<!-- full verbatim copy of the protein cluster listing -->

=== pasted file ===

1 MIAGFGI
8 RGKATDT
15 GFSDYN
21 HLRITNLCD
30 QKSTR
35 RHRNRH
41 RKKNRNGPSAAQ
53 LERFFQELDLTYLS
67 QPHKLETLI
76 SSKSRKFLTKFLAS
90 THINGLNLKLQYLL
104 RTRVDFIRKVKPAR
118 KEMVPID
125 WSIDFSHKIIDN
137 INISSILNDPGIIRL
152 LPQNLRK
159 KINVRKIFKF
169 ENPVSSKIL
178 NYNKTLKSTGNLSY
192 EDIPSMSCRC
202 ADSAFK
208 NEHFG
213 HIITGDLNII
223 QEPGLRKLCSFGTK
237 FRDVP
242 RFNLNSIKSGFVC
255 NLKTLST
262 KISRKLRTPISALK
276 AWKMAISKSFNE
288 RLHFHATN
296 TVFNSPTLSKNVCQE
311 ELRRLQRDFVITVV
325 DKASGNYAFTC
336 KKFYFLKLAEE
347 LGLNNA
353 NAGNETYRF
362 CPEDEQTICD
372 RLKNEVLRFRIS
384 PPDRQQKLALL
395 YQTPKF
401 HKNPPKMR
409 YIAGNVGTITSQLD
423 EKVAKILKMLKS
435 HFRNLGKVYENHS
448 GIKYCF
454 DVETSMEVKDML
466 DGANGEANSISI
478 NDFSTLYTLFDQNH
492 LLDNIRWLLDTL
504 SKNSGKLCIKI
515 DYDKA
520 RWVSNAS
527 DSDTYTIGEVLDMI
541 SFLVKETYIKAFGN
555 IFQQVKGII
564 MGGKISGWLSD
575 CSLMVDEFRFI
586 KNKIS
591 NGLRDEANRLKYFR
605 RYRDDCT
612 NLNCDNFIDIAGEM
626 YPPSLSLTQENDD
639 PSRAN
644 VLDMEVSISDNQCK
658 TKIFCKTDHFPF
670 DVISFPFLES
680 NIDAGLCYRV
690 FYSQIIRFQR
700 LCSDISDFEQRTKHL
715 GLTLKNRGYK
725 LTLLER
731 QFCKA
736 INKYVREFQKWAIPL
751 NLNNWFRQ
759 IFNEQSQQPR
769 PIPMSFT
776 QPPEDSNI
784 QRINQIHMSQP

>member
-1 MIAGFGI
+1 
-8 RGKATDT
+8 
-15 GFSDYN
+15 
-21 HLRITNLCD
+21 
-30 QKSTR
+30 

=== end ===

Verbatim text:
1 MIAGFGI
8 RGKATDT
15 GFSDYN
21 HLRITNLCD
30 QKSTR
35 RHRNRH
41 RKKNRNGPSAAQ
53 LERFFQELDLTYLS
67 QPHKLETLI
76 SSKSRKFLTKFLAS
90 THINGLNLKLQYLL
104 RTRVDFIRKVKPAR
118 KEMVPID
125 WSIDFSHKIIDN
137 INISSILNDPGIIRL
152 LPQNLRK
159 KINVRKIFKF
169 ENPVSSKIL
178 NYNKTLKSTGNLSY
192 EDIPSMSCRC
202 ADSAFK
208 NEHFG
213 HIITGDLNII
223 QEPGLRKLCSFGTK
237 FRDVP
242 RFNLNSIKSGFVC
255 NLKTLST
262 KISRKLRTPISALK
276 AWKMAISKSFNE
288 RLHFHATN
296 TVFNSPTLSKNVCQE
311 ELRRLQRDFVITVV
325 DKASGNYAFTC
336 KKFYFLKLAEE
347 LGLNNA
353 NAGNETYRF
362 CPEDEQTICD
372 RLKNEVLRFRIS
384 PPDRQQKLALL
395 YQTPKF
401 HKNPPKMR
409 YIAGNVGTITSQLD
423 EKVAKILKMLKS
435 HFRNLGKVYENHS
448 GIKYCF
454 DVETSMEVKDML
466 DGANGEANSISI
478 NDFSTLYTLFDQNH
492 LLDNIRWLLDTL
504 SKNSGKLCIKI
515 DYDKA
520 RWVSNAS
527 DSDTYTIGEVLDMI
541 SFLVKETYIKAFGN
555 IFQQVKGII
564 MGGKISGWLSD
575 CSLMVDEFRFI
586 KNKIS
591 NGLRDEANRLKYFR
605 RYRDDCT
612 NLNCDNFIDIAGEM
626 YPPSLSLTQENDD
639 PSRAN
644 VLDMEVSISDNQCK
658 TKIFCKTDHFPF
670 DVISFPFLES
680 NIDAGLCYRV
690 FYSQIIRFQR
700 LCSDISDFEQRTKHL
715 GLTLKNRGYK
725 LTLLER
731 QFCKA
736 INKYVREFQKWAIPL
751 NLNNWFRQ
759 IFNEQSQQPR
769 PIPMSFT
776 QPPEDSNI
784 QRINQIHMSQP

>member
-1 MIAGFGI
+1 
-8 RGKATDT
+8 
-15 GFSDYN
+15 
-21 HLRITNLCD
+21 
-30 QKSTR
+30 